Three Babies Died Due To 'Poor Staff Supervision'

NHS England Has Apologised To The Families Of Those Involved


A report released by NHS England shows that three babies at Furness General Hospital in Cumbria died because of a lack of supervision.

The families of those affected have received an apology since the incidents and executives at the NHS want to do more in order to make sure these kind of situations never take place again.

In one case, a woman named as Mrs M went to give birth in July 2008 but problems during her labour meant she died after birth - despite attempts to resuscitate her. Her son, known as Baby M, also passed away because he was deprived of oxygen.

An NHS England investigation found Midwife A, who was in charge of an inquiry into potential failings in Mrs M's labour, should have identified a number of problems.

Mrs M should have been treated as a high-risk case because she had diabetes and had her labour induced, something that should have resulted in much greater care being taken to ensure both mother and son would be healthy.

Two other similar cases where babies died because of mistakes were also overlooked by midwifery officers and this has led NHS England to post a number of recommendations.

Leaders at the organisation now want the Nursing and Midwifery Council (NMC) to be in charge of regulations and investigations when it comes to contentious deaths during childbirth.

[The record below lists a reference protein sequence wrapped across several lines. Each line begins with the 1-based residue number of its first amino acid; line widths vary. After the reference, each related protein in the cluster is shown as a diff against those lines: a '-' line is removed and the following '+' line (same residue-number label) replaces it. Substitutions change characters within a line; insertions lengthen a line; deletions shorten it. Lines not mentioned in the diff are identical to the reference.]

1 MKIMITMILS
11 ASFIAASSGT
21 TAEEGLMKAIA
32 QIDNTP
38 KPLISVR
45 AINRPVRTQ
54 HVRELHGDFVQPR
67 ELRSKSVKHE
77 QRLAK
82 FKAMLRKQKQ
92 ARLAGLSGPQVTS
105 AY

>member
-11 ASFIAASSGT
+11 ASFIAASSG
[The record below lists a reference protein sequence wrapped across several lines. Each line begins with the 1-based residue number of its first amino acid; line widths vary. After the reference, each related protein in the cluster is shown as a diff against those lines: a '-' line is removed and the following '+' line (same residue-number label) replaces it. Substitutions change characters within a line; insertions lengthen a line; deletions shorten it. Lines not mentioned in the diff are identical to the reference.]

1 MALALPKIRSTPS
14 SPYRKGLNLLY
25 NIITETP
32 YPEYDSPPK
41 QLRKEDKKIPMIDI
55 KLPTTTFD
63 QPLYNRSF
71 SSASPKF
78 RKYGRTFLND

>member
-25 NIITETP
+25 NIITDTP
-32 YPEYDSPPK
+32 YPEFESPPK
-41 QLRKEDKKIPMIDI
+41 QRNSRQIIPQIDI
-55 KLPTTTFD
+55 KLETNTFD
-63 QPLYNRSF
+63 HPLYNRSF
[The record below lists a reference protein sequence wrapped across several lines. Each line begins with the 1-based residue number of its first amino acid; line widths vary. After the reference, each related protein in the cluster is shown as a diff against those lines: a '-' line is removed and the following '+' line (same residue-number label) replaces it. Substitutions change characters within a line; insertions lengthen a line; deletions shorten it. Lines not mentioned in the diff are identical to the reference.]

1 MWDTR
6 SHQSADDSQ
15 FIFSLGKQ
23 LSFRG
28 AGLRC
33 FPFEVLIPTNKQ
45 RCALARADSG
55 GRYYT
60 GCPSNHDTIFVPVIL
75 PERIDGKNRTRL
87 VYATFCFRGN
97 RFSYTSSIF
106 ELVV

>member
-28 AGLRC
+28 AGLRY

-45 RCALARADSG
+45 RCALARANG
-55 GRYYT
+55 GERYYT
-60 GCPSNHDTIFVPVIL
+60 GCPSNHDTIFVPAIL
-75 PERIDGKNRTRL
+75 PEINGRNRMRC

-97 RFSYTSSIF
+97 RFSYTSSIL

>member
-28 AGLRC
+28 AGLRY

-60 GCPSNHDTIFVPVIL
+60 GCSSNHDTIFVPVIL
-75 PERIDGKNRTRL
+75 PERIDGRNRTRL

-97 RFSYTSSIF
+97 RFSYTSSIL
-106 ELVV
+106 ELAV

It was also outlined that supervision must now become a priority in potentially risky procedures like the one Mrs M went through.

A conclusion in the NHS England report read: "The cases do clearly illuminate a potential muddling of the supervisory and regulatory roles of midwives. We think this exemplifies the weaknesses in the current regulatory arrangements at a local level.

"We recommend that the NMC works together with NHS England and the Department of Health to develop proposals to [implement a number of recommendations]."

The Royal College of Medicine has repeatedly stated not enough midwives are currently employed by the NHS, with some estimates by the organisation putting the shortfall at 5,000.

Expert Opinion
This is sad news to read and for three babies to die because of a lack of supervision is both horrifying and totally unacceptable.

“The majority of staff for the NHS work tirelessly hard to carry out a great service for our country. Sadly there are too many situations, such as this one at Furness General Hospital, that lead to unnecessary deaths.

“Patient safety should never be compromised and immediate and thorough steps need to be taken to reduce the risk of this ever happening again. Failings have been recognised but the important stage now is to put a plan in place to improve services for the future.”
Lisa Jordan, Partner